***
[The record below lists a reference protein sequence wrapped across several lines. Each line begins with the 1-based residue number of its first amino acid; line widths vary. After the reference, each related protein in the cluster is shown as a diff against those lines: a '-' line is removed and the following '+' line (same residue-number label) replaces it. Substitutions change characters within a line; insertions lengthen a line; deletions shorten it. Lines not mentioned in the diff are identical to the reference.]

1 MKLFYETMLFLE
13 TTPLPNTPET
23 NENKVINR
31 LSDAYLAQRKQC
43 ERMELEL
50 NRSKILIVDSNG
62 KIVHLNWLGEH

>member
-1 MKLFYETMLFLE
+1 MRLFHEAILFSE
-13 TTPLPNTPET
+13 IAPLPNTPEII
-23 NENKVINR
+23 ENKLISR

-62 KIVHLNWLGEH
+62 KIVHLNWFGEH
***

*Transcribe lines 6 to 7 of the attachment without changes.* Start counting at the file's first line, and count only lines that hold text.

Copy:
43 ERMELEL
50 NRSKILIVDSNG